Below is a look at the four main pillars of a CASB 2.0. If you’re shopping for a CASB, make sure that your provider can meet these requirements:
- Visibility: A CASB 2.0 will give you granular visibility into cloud application usage, including which employees are using cloud services, how they are accessing them and what information they are trying to upload, download and store in the cloud.
- Compliance: You need to know where your data is to secure it. With a CASB 2.0, you can see precisely where information is, where it’s been and where employees are trying to move it too. Not just that, though, you can actually control the flow of data. Using pre-defined policies, you can ensure that no data in the cloud is moved, edited or deleted without the IT team’s approval.
- Data Security: A CASB 2.0 can enforce policies like encryption, redaction and authentication to ensure that data is only accessed legitimately. The best in breed of these solutions also embed employee training into the daily workflow, nudging users to make security-conscious choices and protect data as they work.
- Threat protection: With access and authentication controls in place, a CASB 2.0 framework helps you manage cyber risks and subvert malicious actors trying to get their hands on your data.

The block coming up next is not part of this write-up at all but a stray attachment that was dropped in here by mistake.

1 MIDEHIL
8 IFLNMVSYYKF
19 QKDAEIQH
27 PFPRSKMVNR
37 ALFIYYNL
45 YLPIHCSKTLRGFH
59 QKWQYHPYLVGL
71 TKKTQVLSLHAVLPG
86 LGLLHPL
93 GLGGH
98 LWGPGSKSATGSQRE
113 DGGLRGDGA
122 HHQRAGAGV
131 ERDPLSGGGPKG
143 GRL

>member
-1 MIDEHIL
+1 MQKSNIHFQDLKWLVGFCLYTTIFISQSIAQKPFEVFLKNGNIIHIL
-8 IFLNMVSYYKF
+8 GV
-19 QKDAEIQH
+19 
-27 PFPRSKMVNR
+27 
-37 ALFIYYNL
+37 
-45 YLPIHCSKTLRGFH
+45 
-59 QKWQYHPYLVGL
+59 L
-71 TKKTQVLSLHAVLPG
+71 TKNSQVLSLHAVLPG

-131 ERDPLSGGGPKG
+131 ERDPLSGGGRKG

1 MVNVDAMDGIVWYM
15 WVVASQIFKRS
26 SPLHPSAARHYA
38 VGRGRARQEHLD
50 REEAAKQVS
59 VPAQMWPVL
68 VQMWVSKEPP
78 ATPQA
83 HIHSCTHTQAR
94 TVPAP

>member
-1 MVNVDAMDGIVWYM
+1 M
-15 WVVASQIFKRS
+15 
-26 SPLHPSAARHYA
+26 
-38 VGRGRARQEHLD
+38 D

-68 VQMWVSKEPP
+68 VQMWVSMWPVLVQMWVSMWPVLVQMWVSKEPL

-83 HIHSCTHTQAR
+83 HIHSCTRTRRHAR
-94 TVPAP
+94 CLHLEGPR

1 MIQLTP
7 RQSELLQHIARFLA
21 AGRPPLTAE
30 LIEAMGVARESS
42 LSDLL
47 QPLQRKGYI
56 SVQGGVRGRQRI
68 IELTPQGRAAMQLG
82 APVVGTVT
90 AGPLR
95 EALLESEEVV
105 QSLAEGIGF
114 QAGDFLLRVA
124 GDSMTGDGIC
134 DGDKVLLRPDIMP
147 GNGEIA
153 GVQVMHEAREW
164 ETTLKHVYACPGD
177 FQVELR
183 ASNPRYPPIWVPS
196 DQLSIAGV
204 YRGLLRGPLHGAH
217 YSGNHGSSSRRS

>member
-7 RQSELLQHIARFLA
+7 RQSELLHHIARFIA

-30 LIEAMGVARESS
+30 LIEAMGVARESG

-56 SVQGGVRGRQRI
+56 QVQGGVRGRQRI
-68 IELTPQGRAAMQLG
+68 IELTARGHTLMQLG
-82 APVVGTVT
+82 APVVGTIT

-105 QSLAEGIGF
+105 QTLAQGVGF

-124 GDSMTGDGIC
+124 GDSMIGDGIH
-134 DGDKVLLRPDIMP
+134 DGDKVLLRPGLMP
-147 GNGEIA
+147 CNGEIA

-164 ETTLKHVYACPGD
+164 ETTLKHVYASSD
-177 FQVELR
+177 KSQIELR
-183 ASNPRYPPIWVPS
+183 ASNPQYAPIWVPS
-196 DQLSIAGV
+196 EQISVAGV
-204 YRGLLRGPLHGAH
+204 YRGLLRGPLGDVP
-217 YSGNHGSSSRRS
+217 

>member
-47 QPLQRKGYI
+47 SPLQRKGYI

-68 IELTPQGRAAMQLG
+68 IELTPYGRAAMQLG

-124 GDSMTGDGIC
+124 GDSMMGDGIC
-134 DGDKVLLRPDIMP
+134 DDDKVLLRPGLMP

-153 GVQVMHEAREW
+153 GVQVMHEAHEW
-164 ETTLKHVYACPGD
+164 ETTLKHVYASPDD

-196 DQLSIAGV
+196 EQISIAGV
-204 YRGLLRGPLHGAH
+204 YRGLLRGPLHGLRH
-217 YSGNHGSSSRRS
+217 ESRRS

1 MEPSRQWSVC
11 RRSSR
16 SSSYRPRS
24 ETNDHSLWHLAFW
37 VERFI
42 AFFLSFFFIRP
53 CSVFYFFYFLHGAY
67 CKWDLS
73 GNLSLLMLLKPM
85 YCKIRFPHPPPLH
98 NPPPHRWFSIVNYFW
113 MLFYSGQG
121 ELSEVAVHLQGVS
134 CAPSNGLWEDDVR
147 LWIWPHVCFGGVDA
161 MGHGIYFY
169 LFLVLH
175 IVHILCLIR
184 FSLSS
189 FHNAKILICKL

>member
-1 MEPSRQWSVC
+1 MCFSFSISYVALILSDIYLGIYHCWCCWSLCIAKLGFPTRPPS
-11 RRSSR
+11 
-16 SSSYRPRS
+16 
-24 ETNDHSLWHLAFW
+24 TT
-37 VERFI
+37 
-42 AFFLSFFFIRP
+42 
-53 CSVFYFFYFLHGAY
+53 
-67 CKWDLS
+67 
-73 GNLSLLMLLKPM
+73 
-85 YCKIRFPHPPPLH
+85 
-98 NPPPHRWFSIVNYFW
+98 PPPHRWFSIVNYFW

Is there a CASB 3.0 coming?
You might be wondering if there’ll be a third CASB. While vendors are constantly improving their solutions, the current CASB model effectively secures cloud applications. One up and coming solution is SASE – a technology that merges WAN with CASBs, Firewalls as a Service, Secure Web Gateways and the Zero Trust Model.
However, as we’ve written about here, SASE is still in its infancy. The technology has a long way to go before it becomes mainstream. In the meantime, a CASB 2.0 framework is your best bet for achieving cloud security.
Polymer is a CASB 2.0 framework that protects against data loss (DLP) on modern collaboration tools like Slack, Dropbox, Zoom, GitHub, Jira, Zendesk and more with alerting & real-time redaction of sensitive and regulated information such as PII, PHI, financial and security data.